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I thought this article might be of interest to those who where wondering
about the domestic terrorism topic's relevancy...
Copyright 1997 Roll Call Associates
May 19, 1997
LENGTH: 2374 words
HEADLINE: Domestic Terrorist Violence Forces the United States To Anticipate and
Prepare for Violent Attack
BYLINE: By Rep. Curt Weldon
For years, the majority of Americans lived free from the fear of terrorist
attack. To the general public, terrorism seemed a distant problem facing foreign
nations or individuals traveling overseas. But the bombings of the Oklahoma City
federal building and the World Trade Center in New York served as rude
awakenings for the American people, sending the clear message that not even the
United States is immune to terrorism.
Defined by the FBI as "the unlawful use of force or violence against persons
or property to intimidate or coerce a government, the civilian population,
any segment thereof, in furtherance of political or social objectives,"
terrorism has manifested itself in a variety of forms in recent years. These
incidents have ranged in size and scope from the recent abortion center bombings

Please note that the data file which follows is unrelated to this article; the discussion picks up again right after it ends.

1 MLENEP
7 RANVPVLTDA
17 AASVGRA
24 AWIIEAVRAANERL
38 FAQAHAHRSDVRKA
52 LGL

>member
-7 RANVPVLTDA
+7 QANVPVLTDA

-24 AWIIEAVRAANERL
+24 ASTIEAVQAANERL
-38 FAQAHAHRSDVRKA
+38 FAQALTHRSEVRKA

near Atlanta, to the derailment of a 12-car Amtrak train in Arizona, to the
massive sarin gas attack in the subway system of Tokyo.
Terrorism is no longer an international issue involving foreign,
state-sponsored terrorist organizations. Today's terrorist groups also include
anti-government militias, religious and doomsday cults, and racist or white
supremacist organizations. As a result, federal and local law enforcement
officials must prepare and defend against a new kind of terrorism, one in which
we must defend the American people from attacks by fellow American citizens.
And the "information revolution" has created new problems for law enforcement
officials. Included in the vast wealth of information and data on the Internet
are frighteningly detailed instructions of how to make various bombs as well as
chemical and biological agents. The Internet also provides would-be terrorists
and hate groups the opportunity to communicate with one another nearly
instantaneously. It also allows individuals who possess a hatred for the
government, a particular race, or even a religion to more easily find
like-minded individuals who share their fanaticism and are willing to act
Responding to the increased threat of terrorism, Congress passed legislation
last year that improved the ability of law enforcement agencies to prevent